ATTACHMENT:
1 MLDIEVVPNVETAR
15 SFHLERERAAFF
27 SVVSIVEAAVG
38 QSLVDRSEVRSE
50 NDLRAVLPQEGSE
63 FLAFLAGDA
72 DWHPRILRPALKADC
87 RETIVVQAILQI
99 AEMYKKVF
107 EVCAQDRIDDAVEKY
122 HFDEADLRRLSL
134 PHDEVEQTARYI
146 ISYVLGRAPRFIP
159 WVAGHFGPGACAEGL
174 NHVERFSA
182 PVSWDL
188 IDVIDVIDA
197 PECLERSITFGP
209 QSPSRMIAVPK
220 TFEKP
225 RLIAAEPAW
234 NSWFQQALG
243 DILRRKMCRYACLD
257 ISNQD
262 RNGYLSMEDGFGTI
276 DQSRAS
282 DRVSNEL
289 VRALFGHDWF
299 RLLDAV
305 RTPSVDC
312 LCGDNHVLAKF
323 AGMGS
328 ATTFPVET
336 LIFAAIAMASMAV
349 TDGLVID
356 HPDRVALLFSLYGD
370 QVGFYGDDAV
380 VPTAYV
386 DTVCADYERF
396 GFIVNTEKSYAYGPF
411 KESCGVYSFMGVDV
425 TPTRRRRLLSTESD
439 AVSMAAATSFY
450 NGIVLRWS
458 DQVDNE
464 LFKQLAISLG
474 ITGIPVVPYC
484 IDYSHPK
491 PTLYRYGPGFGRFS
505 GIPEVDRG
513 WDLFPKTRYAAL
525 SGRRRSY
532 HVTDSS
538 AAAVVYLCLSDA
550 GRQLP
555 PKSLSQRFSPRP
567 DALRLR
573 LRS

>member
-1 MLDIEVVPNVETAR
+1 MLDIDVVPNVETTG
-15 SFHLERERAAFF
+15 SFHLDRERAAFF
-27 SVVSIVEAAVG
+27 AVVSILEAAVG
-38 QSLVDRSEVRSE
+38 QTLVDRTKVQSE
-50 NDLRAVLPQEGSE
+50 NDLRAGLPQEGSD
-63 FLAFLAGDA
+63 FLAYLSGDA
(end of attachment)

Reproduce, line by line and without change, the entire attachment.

1 MLDIEVVPNVETAR
15 SFHLERERAAFF
27 SVVSIVEAAVG
38 QSLVDRSEVRSE
50 NDLRAVLPQEGSE
63 FLAFLAGDA
72 DWHPRILRPALKADC
87 RETIVVQAILQI
99 AEMYKKVF
107 EVCAQDRIDDAVEKY
122 HFDEADLRRLSL
134 PHDEVEQTARYI
146 ISYVLGRAPRFIP
159 WVAGHFGPGACAEGL
174 NHVERFSA
182 PVSWDL
188 IDVIDVIDA
197 PECLERSITFGP
209 QSPSRMIAVPK
220 TFEKP
225 RLIAAEPAW
234 NSWFQQALG
243 DILRRKMCRYACLD
257 ISNQD
262 RNGYLSMEDGFGTI
276 DQSRAS
282 DRVSNEL
289 VRALFGHDWF
299 RLLDAV
305 RTPSVDC
312 LCGDNHVLAKF
323 AGMGS
328 ATTFPVET
336 LIFAAIAMASMAV
349 TDGLVID
356 HPDRVALLFSLYGD
370 QVGFYGDDAV
380 VPTAYV
386 DTVCADYERF
396 GFIVNTEKSYAYGPF
411 KESCGVYSFMGVDV
425 TPTRRRRLLSTESD
439 AVSMAAATSFY
450 NGIVLRWS
458 DQVDNE
464 LFKQLAISLG
474 ITGIPVVPYC
484 IDYSHPK
491 PTLYRYGPGFGRFS
505 GIPEVDRG
513 WDLFPKTRYAAL
525 SGRRRSY
532 HVTDSS
538 AAAVVYLCLSDA
550 GRQLP
555 PKSLSQRFSPRP
567 DALRLR
573 LRS

>member
-1 MLDIEVVPNVETAR
+1 MLDIDVVPNVETTG
-15 SFHLERERAAFF
+15 SFHLDRERAAFF
-27 SVVSIVEAAVG
+27 AVVSILEAAVG
-38 QSLVDRSEVRSE
+38 QTLVDRTKVQSE
-50 NDLRAVLPQEGSE
+50 NDLRAGLPQEGSD
-63 FLAFLAGDA
+63 FLAYLSGDA